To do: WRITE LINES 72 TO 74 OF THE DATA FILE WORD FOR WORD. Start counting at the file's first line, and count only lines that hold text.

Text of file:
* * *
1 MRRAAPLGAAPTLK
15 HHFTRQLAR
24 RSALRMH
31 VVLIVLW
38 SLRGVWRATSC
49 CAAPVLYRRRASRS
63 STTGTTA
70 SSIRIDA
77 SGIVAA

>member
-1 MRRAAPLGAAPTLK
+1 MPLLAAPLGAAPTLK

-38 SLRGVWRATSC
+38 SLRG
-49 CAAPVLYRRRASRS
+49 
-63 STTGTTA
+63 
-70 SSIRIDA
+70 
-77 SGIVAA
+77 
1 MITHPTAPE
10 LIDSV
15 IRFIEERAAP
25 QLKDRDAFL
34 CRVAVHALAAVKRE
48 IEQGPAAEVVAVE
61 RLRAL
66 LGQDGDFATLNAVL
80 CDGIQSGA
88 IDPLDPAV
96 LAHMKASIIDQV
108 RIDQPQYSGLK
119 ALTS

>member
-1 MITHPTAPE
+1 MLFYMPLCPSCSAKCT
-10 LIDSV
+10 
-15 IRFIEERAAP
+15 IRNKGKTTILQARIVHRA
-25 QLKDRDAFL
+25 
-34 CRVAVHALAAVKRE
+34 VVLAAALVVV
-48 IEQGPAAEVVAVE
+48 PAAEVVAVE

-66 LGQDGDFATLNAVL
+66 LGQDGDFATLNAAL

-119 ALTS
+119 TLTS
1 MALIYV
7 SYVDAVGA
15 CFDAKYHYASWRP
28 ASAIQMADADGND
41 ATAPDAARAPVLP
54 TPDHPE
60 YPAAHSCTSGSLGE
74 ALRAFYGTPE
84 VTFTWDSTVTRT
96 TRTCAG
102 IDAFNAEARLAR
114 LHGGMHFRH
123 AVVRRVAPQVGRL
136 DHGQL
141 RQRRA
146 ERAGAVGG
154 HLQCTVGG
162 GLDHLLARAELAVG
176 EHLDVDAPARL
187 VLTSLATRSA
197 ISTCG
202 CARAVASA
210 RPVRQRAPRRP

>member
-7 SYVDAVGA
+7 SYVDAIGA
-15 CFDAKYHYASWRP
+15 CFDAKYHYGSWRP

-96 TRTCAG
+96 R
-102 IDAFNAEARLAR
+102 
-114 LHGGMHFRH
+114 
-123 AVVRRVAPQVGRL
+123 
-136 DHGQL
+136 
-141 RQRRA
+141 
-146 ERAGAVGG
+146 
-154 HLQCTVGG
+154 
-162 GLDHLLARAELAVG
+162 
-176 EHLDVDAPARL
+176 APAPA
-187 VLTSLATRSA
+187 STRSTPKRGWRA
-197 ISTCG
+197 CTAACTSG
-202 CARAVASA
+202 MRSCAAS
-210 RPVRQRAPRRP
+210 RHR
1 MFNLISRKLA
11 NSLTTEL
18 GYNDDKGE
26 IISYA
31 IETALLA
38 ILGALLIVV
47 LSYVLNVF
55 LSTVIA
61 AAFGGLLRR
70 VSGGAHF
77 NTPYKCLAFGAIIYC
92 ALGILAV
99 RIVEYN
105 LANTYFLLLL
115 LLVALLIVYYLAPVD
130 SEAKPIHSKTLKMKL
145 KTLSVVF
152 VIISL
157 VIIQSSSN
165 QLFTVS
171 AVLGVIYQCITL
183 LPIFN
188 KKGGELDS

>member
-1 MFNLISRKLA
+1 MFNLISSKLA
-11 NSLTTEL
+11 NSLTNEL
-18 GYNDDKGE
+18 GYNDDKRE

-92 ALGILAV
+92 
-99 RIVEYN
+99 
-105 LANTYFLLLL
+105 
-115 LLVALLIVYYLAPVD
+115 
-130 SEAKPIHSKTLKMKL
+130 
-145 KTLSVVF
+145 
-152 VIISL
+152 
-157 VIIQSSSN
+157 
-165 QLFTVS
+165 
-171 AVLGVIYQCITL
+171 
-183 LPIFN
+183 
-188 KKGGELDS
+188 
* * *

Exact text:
187 VLTSLATRSA
197 ISTCG
202 CARAVASA